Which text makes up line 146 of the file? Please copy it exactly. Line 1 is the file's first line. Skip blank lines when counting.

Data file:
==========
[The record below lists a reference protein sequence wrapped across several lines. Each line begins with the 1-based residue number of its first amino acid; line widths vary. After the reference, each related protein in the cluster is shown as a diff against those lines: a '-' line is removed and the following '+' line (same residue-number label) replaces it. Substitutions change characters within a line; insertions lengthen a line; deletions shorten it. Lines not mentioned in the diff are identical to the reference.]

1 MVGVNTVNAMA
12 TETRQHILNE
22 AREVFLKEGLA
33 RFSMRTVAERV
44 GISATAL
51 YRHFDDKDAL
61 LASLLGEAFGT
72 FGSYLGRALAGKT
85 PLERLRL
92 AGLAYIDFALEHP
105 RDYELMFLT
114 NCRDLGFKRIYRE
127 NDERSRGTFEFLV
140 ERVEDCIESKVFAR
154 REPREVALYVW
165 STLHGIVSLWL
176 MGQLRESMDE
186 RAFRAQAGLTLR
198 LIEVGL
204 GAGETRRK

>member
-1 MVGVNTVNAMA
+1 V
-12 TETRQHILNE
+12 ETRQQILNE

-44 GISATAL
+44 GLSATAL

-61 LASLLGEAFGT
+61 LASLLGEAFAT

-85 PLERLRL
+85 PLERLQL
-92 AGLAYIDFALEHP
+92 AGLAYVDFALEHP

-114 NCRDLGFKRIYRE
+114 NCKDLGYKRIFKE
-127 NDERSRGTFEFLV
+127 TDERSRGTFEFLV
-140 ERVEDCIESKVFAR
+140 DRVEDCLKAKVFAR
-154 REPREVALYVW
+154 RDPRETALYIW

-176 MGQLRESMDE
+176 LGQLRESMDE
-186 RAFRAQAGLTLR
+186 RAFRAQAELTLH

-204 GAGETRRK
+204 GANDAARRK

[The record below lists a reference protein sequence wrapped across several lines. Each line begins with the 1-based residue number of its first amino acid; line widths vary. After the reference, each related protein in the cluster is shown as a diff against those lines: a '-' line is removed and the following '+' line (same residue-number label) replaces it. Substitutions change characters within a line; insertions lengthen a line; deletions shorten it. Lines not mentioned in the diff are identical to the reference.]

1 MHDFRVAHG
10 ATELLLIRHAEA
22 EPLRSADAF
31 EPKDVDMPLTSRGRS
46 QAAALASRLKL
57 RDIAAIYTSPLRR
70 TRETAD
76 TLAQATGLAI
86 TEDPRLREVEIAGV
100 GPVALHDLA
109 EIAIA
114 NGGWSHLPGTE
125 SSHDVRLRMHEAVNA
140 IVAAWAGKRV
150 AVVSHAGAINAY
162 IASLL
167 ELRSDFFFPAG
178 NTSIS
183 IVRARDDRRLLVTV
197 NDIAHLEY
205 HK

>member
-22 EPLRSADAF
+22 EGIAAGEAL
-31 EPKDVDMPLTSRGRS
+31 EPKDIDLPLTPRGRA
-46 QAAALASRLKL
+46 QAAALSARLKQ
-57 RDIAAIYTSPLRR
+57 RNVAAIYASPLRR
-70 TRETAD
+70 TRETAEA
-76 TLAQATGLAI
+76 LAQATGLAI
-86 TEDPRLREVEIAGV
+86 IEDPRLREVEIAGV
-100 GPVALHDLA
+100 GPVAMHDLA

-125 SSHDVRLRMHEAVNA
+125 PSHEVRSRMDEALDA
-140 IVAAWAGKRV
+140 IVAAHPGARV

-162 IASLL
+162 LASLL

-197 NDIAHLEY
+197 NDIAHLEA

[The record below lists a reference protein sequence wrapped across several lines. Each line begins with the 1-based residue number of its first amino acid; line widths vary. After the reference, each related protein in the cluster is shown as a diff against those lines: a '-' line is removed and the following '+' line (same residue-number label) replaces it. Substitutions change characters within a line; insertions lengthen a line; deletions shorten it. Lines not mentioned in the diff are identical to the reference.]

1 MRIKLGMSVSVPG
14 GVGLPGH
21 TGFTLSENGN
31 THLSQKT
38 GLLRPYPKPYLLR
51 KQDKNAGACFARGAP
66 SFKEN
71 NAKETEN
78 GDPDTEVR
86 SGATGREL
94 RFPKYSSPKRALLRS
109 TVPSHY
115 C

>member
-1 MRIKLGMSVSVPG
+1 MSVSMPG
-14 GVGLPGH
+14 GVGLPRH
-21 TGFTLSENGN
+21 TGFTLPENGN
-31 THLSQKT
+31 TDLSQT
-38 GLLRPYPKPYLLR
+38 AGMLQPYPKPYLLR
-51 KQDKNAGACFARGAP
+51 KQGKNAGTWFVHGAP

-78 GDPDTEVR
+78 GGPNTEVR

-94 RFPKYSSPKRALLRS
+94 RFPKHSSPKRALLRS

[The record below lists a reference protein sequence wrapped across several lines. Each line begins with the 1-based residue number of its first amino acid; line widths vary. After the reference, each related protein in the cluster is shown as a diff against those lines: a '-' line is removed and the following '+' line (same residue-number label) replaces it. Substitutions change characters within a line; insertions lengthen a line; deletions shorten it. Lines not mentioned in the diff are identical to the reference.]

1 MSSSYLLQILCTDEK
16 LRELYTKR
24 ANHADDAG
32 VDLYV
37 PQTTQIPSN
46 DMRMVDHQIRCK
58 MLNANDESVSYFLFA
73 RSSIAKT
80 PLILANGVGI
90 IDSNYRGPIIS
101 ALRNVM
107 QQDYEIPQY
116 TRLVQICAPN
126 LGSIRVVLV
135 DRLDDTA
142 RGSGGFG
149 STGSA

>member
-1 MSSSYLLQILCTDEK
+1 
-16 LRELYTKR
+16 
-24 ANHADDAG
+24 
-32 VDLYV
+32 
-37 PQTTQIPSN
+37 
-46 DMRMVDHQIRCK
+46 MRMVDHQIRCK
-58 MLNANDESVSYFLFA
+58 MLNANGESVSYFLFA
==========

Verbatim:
-1 MSSSYLLQILCTDEK